Acetone

[67-64-1]  · C3H6O  · Acetone  · (MW 58.08)

(widely used solvent; versatile synthetic reagent)

Alternate Name: 2-propanone.

Physical Data: mp -94 °C; bp 56.5 °C; d 0.788 g cm-3; fp -18 °C.

Solubility: sol water, alcohol; miscible with most organic solvents.

Form Supplied in: colorless liquid, widely available.

Handling, Storage, and Precautions: slightly toxic; central nervous system depressant; highly flammable liquid; vapors may form explosive mixtures with air; reacts vigorously with strong oxidizing and reducing agents.

Protection of Diols.

Both 1,2- and 1,3-diols can be protected as acetonides by reaction with acetone (eq 1).1 Acetonides are resistant to basic and nucleophilic reagents, and can be readily cleaved by aqueous acid.

Ketene Formation.

Ketene can be prepared by distillation of acetone through a combustion tube packed with pieces of heated porcelain.2 An improved method of ketene formation from acetone utilized a ketene lamp, which afforded an 80-90% yield of ketene from acetone.3 Another method, which utilized a pyrolyzing coil, has been reported.4

Photochemical Alkylation.

Cyclic ethers undergo an acetone-initiated photochemical addition to terminal alkenes (eq 2).5 The reaction can be photochemically induced without ketone initiation; however, the ketone-initiated reactions are faster and higher yields are obtained. The photosensitized amidation of aromatic substrates in acetone has been reported.6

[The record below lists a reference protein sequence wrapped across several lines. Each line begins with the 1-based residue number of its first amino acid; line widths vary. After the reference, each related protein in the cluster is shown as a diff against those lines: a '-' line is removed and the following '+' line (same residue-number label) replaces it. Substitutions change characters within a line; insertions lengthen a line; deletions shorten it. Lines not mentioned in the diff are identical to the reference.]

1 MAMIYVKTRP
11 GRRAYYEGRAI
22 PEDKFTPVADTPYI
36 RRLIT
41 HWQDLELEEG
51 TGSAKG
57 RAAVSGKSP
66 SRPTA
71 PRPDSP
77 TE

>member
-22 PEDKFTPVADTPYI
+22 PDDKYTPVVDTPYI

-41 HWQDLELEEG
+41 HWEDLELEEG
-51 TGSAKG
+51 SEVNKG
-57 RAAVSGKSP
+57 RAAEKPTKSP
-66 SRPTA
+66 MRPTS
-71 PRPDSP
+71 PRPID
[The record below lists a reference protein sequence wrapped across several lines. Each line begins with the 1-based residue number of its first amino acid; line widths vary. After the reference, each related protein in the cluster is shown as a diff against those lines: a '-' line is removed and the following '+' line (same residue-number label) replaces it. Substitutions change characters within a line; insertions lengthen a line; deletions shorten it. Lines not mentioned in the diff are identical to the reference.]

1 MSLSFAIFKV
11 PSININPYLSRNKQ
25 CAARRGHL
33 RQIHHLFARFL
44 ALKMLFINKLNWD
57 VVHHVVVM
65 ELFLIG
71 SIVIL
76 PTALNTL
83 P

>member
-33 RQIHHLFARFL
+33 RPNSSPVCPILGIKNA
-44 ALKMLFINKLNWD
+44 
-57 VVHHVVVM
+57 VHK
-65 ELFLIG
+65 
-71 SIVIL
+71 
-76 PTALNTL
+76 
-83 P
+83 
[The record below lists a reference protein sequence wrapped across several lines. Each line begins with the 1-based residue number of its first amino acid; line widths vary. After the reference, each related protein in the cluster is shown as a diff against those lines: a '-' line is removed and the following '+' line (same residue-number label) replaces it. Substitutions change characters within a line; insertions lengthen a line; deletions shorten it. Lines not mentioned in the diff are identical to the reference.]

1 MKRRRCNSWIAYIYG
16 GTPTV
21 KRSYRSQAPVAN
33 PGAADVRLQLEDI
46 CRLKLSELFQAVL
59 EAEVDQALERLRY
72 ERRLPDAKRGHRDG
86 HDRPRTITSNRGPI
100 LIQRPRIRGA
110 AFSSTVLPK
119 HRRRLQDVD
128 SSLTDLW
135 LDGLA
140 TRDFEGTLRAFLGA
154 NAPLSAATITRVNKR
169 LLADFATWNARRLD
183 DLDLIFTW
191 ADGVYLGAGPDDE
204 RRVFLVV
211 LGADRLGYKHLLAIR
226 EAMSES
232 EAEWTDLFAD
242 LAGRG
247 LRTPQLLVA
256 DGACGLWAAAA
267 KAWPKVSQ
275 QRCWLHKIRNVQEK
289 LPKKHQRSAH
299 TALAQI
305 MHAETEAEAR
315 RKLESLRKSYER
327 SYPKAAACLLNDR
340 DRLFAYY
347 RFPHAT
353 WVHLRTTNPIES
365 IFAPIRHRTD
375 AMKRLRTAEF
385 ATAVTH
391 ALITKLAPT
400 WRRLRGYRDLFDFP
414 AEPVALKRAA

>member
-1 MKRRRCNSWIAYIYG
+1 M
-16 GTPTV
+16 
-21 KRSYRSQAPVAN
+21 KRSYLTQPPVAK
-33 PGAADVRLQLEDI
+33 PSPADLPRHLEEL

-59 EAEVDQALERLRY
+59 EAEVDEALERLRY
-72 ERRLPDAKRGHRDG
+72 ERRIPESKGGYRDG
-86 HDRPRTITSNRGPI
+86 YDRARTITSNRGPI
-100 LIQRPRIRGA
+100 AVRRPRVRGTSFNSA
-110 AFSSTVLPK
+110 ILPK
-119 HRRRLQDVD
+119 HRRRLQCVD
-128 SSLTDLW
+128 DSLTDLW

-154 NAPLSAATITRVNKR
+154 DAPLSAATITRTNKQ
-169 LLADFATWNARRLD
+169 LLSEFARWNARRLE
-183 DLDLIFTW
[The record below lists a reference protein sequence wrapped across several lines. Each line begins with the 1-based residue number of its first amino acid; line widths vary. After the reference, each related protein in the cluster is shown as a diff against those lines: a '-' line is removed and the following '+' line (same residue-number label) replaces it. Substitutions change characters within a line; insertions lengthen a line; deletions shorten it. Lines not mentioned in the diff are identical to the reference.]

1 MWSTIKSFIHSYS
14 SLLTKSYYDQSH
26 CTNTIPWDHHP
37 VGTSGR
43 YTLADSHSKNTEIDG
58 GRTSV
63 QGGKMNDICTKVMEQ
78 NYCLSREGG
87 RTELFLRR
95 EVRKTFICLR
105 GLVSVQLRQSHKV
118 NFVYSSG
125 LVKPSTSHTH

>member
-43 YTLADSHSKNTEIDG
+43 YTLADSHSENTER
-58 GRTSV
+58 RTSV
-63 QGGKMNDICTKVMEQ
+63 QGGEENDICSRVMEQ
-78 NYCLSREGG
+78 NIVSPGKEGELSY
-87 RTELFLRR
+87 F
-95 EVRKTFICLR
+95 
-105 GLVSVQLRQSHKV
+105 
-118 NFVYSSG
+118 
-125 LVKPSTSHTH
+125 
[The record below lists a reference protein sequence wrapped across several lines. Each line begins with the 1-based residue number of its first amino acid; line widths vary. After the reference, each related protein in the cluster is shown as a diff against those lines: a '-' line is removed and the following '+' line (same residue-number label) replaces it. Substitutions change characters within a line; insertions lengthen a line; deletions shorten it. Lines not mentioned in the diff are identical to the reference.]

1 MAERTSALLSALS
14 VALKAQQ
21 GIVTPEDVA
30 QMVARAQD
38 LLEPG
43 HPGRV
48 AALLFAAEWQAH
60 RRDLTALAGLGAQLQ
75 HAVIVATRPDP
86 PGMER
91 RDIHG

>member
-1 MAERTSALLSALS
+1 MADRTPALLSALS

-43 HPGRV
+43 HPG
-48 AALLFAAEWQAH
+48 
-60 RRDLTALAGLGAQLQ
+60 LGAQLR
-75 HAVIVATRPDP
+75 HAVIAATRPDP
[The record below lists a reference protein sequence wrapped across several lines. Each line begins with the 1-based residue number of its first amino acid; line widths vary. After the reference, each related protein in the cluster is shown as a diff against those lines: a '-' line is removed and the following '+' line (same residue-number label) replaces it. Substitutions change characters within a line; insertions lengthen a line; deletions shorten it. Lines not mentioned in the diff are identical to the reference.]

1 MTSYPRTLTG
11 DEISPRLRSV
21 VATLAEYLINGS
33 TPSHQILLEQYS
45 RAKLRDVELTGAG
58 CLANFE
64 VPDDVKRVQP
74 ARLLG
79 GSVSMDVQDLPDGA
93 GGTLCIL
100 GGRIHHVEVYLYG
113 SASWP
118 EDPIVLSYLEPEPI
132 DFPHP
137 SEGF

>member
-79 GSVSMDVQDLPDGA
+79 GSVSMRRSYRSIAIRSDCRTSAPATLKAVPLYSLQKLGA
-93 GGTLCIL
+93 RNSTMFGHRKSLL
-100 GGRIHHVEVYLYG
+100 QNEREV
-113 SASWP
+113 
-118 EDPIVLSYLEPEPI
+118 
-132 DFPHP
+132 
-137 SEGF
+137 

Oxidations.

Acetone is widely utilized as a solvent for the oxidation of trimethylsilyl ethers to ketones,7 alcohols to ketones,8 alcohols to acids,9 alkynes to diones,10 aldehydes to acids,11 and alkynic carbinols to alkynic ketones.8

Solvent for the Formation of Alkyl Iodides.

Alkyl iodides can be prepared from chlorides and bromides by utilizing Sodium Iodide in acetone. The reaction (sometimes called the Finkelstein reaction) is an equilibrium which is driven by the precipitation of sodium chloride or sodium bromide.12 This methodology has also been utilized to synthesize alkyl halides from sulfonates,13 phosphinates,14 and selenonates.15

Regeneration of Ketones.

Acetone undergoes an exchange reaction with tosylhydrazones to regenerate ketones in high yields (eq 3).16 This mild method has been applied to the regeneration of ketones from oximes,17 arylhydrazones,17 and thiazolidines.18

Related Reagents.

2,2-Dimethoxypropane; 2-Methoxypropene.


1. Skattebol, L.; Stenstom, Y.; Stjerna, M. ACS 1988, B42, 475.
2. Hurd, C. OSC 1941, 1, 330.
3. Hurd, C.; Williams, J. JOC 1940, 5, 122.
4. Reid, J.; Hannalainen, C. J. Ind. Eng. Chem. 1949, 41, 1018.
5. Rosenthal, I.; Elad, D. T 1967, 23, 3193.
6. Elad, D. TL 1963, 77.
7. Baker, R.; Rao, V. B.; Ravenscroft, P. D.; Swain, C. J. S 1983, 572.
8. Bowden, K.; Heilbron, I. M.; Jones, E. R. H.; Weedon, B. C. L. JCS 1946, 39.
9. Britcher, S.; Baumgarten, W.; Loeffler, L. JMC 1970, 926.
10. Srinivasan, N. S.; Lee, D. G. JOC 1979, 1574.
11. Barton, D. H. R.; Boar, R. B.; Widdowson, D. A. JCS 1970, 1208.
12. Abraham, E.; Smith, J. JCS 1936, 1605.
13. Eglinton, G.; Whiting, M. JCS 1950, 3650.
14. Bowers, W.; Findlay, J.; MacKay, W. JCS(C) 1970, 2631.
15. Krief, A.; Dumont, W.; Denis, J.-N. CC 1985, 571.
16. Sacks, C. E.; Fuchs, P. L. S 1976, 456.
17. Maynez, S.; Pelavin, L.; Erker, G. JOC 1975, 40, 3302.
18. Djerassi, C.; Crossley, N.; Kielczewski, M. A. JOC 1962, 27, 1112.

Roger Harrington

Ciba-Geigy, Summit, NJ, USA



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